The main goal of this research project is to complete the collection of snow/ice field data and to improve the organization of snow/ice spectral signatures, and structural data, along with ancillary information in the existing archive.
To survey and characterise the occurrence of biogenic reefs of cold-water corals in the Minch: • Conduct side scan sonar survey of ridge feature east of Mingulay. • Ground-truth the sonar results with targeted camera / ROV deployments. • Repeat this survey at other locations to examine how widespread this habitat may be in the Minch. • Sample live coral and rubble zones with minimally invasive video-directed grab sampling. • Report on findings and present summary data in a GIS compatible format (ArcView).
Part of the international project Arctic Costal Dynamics (ACD) were Department of Physical Geography, University of Oslo participates. The working group consists of Trond Eiken (UoO), Bjørn Wangensteen (UoO) and Rune Ødegård (Gjøvik University College). The aim of this part of the ACD-project is to quantify coastal cliff erosion by the use of terrestrial photogrammetry.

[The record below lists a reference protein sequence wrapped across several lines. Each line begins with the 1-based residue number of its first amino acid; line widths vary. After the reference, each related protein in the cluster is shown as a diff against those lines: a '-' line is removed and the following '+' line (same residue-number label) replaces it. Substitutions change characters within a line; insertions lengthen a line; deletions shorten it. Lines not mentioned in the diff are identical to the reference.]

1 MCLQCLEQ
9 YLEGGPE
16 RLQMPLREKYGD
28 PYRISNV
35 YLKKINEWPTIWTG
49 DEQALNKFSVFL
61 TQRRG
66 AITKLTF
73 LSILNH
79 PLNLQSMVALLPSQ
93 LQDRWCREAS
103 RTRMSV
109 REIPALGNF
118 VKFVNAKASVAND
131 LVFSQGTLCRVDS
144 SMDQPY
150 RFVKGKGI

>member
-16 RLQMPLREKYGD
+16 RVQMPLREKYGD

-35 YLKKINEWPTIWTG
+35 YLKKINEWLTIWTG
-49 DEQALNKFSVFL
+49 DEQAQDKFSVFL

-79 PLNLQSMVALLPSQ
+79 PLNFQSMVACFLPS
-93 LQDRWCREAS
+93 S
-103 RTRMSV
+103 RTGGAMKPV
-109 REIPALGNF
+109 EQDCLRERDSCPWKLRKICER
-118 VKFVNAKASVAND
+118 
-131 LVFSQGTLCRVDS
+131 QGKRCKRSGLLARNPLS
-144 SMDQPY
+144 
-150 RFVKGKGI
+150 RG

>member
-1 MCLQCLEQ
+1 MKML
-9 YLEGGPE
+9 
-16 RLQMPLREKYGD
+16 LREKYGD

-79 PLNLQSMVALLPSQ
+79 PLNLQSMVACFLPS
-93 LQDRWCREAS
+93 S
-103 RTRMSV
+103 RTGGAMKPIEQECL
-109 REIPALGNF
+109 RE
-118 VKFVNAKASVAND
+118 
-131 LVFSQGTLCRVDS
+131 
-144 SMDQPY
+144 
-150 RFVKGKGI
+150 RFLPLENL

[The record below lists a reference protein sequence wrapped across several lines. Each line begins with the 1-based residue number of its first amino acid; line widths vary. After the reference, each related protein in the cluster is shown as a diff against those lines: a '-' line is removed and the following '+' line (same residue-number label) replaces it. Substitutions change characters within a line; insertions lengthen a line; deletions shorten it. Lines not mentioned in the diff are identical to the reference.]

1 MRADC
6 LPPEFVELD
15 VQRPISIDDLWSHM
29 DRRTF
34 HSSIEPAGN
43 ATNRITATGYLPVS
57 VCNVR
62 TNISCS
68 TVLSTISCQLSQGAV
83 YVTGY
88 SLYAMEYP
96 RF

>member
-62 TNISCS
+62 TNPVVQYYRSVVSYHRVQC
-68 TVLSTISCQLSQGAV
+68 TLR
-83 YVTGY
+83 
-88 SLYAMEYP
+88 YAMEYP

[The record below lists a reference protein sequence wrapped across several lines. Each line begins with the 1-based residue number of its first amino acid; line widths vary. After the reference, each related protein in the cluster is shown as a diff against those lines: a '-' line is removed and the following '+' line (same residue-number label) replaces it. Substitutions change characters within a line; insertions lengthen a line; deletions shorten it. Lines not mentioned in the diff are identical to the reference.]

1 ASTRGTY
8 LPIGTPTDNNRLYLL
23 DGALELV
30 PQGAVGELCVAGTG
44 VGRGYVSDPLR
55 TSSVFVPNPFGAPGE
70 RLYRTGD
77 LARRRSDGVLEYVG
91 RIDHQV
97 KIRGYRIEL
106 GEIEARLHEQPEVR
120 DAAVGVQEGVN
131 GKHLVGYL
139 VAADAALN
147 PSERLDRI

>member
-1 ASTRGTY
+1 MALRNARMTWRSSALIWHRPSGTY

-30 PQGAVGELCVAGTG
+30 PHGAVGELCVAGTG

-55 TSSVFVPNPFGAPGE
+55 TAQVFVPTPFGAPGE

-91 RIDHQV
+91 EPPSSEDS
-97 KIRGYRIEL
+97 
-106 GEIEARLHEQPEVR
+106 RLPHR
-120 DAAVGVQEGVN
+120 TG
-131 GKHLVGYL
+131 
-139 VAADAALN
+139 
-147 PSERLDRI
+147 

1. To generate high-resolution quantitative palaeoceanographic/palaeoclimatic data from NE Atlantic coastal/shelf sites for the last 2000 years using a multidisciplinary approach 2. To develop novel palaeoclimatic tools for shallow marine settings by (i) calibrating the proxy data against instrumental datasets, (ii) contributing to transfer function development, and (iii) then to extrapolate back beyond the timescale of the instrumental data using the palaeoclimate record 3. To investigate the link between late Holocene climate variability detected in the shelf/coastal regions of western Europe and the variability of the oceanic heat flux associated with the North Atlantic thermohaline circulation, and to compare such variability with existing high-resolution terrestrial proxies to help determine forcing mechanisms behind such climate change 4. To lay a foundation for the identification of hazards and resources linked with, or forced by, such climate change.